I’m Irish so I have an affinity for Irish tradition even if it has given rise to all sorts of stereotypes. But perhaps my favorite is the oh-so Irish gift of gab, the ability to tell stories and turn a phrase.
There is even a word for that. It is Blarney. When someone can speak for several minutes and never really say anything, never really answer a question, never really come to a conclusion, we say that person has the gift of Blarney.
The word “blarney” has a royal pedigree and its roots in Blarney, County Cork, Ireland. Queen Elizabeth wanted to deal with the problem of the Irish with diplomacy if she could, prefering not to employ a military solution. So, she frequently met her Irish subjects face to face.
As the current lord of Blarney Castle, Cormac McCarthy tried to keep his independence. They wanted his castle but he didn’t really want to yield to the Crown. So the Queen’s demands were met by extensive elaborations on why it could not be done, at least not immediately or without modification. In short – Cormac tried to talk and bluff his way out of it.
One day Elizabeth cracked and screamed, “This is all blarney, what he says he never means.” With this the Virgin Queen had given birth to a new phrase in the English language.
We’ve just finished our latest election cycle here in the US and I am constantly amazed at the ability of candidates to speak for several minutes and say absolutely nothing at all. On Tuesday morning, Election day, I watched an early morning news program on which several candidates from both political parties were interviewed. Nearly none of them, from either party, could take the interviewer’s question, but they did look right at the camera and proceed to dance all around the point. Seems that they have the gift of Blarney, too.
It is a tactic not limited to political candidates, however. Many leaders are gifted with the skill to bluster and bluff their way through the day. I am not talking about baloney which is much too easily seen through. Archbishop Fulton J. Sheen explained it this way – “Baloney is flattery laid on so thick it cannot be true and blarney is flattery so thin we love it.”
It goes like this as explained by an unknown Irishman – An unknown Irishman explained, “Baloney is when you tell a 50-year old woman that she looks 18. Blarney is when you ask a woman how old she is, because you want to know at what age women are most beautiful.”
In most cases it is a harmless pursuit and can make the exchange of ideas entertaining at least, and downright fun at most.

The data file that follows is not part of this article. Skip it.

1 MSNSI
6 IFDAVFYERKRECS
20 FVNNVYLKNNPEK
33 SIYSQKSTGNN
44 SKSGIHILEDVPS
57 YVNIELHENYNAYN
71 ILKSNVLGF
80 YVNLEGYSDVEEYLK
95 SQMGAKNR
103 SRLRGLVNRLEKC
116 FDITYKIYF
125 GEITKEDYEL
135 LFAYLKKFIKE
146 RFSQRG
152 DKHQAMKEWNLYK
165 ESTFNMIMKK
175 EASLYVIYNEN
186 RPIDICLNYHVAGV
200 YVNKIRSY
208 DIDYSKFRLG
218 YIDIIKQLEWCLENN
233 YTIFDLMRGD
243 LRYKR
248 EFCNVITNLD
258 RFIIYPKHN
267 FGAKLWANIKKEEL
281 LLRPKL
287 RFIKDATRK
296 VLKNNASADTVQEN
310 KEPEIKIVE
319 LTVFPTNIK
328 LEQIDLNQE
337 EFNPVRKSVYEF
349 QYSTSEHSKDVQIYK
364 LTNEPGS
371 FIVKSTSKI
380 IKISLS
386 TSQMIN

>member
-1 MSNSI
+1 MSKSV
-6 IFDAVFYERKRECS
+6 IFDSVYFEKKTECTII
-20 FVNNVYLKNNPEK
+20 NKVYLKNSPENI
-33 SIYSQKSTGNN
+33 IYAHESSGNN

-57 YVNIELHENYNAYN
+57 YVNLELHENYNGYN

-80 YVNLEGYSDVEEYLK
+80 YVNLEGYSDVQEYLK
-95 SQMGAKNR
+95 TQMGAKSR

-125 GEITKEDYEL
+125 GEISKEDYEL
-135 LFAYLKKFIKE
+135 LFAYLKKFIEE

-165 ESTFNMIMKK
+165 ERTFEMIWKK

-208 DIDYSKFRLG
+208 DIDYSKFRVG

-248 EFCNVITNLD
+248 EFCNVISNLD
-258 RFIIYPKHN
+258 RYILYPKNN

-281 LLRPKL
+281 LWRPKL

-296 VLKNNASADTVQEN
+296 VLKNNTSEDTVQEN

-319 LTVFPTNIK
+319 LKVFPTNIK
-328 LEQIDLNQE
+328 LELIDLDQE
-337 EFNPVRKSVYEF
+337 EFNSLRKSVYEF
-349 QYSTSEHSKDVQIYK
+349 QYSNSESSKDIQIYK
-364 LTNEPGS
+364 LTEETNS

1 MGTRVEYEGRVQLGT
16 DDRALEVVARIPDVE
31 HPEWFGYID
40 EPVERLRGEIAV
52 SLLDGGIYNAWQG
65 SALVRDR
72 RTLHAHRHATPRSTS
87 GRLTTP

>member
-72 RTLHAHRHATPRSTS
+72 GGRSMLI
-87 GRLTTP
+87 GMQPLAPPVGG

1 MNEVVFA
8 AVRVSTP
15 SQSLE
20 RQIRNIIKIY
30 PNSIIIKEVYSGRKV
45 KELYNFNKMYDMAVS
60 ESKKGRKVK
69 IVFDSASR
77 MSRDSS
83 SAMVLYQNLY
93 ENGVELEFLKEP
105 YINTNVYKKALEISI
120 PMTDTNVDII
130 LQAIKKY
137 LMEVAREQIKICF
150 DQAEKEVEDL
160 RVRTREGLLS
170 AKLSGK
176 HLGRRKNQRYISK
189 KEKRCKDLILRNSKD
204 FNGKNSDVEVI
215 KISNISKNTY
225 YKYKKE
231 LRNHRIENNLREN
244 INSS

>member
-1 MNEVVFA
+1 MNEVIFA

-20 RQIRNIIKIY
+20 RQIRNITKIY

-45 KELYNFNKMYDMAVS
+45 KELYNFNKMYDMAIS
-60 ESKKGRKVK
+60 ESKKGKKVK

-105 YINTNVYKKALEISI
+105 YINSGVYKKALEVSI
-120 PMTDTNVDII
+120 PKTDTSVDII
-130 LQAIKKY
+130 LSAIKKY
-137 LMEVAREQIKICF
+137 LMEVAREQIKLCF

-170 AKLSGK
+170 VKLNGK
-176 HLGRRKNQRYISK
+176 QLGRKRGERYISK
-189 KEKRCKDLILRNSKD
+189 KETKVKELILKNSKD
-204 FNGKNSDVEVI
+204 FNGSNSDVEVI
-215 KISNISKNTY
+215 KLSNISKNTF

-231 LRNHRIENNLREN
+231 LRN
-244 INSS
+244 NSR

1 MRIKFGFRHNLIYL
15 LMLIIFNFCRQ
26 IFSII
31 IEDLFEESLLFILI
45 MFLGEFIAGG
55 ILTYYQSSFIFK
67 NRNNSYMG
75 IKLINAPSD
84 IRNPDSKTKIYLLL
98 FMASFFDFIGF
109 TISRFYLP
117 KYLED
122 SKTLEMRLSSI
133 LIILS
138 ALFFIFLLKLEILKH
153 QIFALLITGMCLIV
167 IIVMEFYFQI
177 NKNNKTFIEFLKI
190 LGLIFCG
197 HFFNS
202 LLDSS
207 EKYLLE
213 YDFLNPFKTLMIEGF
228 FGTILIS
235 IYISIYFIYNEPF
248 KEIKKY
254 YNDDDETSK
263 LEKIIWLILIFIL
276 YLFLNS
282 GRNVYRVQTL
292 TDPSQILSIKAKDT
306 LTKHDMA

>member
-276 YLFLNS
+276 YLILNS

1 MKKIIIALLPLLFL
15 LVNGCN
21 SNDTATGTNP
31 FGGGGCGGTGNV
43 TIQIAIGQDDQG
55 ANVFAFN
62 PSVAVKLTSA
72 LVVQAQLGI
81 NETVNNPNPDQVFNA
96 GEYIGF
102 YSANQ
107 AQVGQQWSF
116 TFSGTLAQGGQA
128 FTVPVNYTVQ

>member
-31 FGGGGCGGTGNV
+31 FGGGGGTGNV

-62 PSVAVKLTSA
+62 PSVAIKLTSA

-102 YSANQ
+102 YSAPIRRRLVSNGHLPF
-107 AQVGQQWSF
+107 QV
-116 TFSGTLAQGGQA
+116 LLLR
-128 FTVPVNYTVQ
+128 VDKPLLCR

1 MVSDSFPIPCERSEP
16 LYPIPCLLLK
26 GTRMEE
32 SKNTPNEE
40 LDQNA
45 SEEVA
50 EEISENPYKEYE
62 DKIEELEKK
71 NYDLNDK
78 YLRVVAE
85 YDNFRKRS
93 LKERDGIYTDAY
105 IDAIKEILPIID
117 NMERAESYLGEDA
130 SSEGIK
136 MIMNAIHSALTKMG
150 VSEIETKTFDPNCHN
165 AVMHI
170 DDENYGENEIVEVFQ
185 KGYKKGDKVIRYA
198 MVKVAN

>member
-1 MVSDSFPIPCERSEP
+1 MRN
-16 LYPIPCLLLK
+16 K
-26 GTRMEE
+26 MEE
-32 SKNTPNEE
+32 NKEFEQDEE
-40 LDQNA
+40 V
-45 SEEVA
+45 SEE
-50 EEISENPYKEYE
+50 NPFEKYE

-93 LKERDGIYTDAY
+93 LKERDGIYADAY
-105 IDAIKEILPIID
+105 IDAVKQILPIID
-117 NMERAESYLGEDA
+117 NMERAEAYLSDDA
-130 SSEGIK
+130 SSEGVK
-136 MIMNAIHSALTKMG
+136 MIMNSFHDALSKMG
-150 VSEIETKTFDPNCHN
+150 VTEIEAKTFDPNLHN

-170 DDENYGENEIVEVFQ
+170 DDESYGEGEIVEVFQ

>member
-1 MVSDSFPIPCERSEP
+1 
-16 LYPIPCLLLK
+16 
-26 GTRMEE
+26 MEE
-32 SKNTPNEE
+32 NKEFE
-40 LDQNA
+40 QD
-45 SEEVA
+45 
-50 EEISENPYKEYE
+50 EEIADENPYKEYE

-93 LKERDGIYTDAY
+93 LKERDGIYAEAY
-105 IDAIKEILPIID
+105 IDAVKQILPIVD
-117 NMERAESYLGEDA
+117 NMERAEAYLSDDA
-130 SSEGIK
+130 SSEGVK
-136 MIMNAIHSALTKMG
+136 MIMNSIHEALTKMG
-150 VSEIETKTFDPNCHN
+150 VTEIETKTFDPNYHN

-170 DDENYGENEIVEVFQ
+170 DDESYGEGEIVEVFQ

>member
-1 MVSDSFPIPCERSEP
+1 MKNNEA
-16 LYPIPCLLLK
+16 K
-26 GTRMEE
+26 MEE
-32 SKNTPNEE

But, in serious issues, it can get in the way. It can pave the way for pandering, for misleading, for avoiding unpleasantness. Everyone blarnishes the truth once in a while and usually it is not a problem. And blarney in normal human exchange is entertaining. But if you do it so much that no one ever really knows who you are or what you stand for, well then, blarney has gone too far.
Flattery is inherently manipulative, ingratiating, and by definition, insincere. Blarney is a bit better…and by my definition at least, a bit more fun. While flattery is an attempt to gain advantage over another, blarney can be a tactic to avoid revealing what you think or feel or to postpone agreeing or disagreeing, as demonstrated by blarney’s original user.
This is not the forum for a discussion of ethics and it is not my intent to draw too fine a point on this. My intent is to highlight the all too prevalent art of the non-answer answer and to further the case for being forthright.
Why? When those politicians gave non-answer answers most everyone drew their own conclusions anyway and it wasn’t particularly in the candidate’s favor. Your associates will do the same.
The vacuum left by a lack of information will quickly be filled by rumor, speculation, and gossip. If you resort to flattery, it almost always provokes the thinking that you want something. If you resort to blarney it almost always provokes the thinking that you’re hiding something. Flattery and blarney, like gum, should never be swallowed.
Answer inquiries if you can. If you cannot answer or prudence suggests you shouldn’t, then say so and explain why. Never resort to manipulative techniques and never dissemble. Say what you mean. Mean what you say.